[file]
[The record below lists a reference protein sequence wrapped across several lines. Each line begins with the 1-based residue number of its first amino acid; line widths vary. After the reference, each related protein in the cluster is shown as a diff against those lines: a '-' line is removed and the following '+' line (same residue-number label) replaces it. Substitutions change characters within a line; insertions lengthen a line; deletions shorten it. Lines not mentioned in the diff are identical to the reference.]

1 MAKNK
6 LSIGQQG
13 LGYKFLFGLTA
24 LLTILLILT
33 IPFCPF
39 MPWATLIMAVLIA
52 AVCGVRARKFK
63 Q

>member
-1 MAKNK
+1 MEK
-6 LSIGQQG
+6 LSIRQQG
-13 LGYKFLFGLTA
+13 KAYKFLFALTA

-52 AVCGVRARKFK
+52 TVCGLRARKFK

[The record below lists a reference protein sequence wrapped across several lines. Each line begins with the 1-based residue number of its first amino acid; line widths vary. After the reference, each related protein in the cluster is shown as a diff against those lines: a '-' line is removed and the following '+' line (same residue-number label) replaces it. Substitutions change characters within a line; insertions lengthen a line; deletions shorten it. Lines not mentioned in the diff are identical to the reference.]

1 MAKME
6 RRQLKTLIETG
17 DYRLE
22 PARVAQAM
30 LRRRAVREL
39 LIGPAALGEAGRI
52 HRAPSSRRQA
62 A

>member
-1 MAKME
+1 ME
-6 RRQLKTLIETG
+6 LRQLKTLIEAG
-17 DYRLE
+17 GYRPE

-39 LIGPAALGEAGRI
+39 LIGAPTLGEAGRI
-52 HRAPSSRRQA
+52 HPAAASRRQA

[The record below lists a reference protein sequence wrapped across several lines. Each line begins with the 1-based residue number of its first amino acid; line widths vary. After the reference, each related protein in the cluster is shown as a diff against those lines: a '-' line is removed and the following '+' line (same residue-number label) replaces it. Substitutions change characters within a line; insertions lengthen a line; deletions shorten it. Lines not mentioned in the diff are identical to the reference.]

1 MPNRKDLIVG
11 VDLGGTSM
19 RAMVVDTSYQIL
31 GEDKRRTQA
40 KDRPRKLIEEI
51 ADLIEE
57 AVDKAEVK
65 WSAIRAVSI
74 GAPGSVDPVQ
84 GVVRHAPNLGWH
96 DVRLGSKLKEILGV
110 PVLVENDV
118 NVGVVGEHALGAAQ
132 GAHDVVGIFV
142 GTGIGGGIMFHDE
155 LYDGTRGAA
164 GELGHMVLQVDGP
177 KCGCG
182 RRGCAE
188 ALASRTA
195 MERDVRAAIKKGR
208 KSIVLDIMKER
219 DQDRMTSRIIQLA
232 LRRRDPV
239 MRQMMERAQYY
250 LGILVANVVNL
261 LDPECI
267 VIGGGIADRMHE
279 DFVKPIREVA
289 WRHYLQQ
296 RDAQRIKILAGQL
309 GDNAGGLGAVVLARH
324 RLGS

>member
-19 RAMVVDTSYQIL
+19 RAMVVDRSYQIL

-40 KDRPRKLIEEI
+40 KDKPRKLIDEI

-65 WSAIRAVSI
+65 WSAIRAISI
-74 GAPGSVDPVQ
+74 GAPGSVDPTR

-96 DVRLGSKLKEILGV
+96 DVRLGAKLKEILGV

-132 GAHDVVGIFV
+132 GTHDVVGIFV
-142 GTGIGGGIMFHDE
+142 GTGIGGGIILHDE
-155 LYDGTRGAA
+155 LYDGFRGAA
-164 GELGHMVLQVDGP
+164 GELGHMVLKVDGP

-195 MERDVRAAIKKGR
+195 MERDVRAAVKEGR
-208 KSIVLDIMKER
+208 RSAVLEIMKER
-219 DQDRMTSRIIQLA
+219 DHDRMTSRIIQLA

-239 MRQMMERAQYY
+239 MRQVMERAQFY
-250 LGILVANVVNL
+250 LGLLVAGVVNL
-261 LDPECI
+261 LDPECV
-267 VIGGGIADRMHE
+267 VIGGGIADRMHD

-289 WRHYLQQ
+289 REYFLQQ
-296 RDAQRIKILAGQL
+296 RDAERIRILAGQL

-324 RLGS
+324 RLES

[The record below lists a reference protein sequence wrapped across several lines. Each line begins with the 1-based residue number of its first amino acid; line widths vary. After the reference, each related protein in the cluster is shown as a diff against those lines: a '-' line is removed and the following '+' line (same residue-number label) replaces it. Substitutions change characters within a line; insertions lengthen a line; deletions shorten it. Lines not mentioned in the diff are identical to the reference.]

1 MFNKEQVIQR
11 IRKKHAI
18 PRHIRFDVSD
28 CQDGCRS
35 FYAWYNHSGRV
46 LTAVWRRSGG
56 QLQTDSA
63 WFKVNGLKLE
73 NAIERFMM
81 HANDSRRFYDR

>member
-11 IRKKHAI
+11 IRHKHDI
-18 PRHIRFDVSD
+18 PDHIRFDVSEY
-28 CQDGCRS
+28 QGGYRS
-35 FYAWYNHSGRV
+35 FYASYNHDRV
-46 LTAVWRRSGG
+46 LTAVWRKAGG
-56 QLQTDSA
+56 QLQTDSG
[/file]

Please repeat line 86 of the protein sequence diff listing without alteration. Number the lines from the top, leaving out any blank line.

-142 GTGIGGGIMFHDE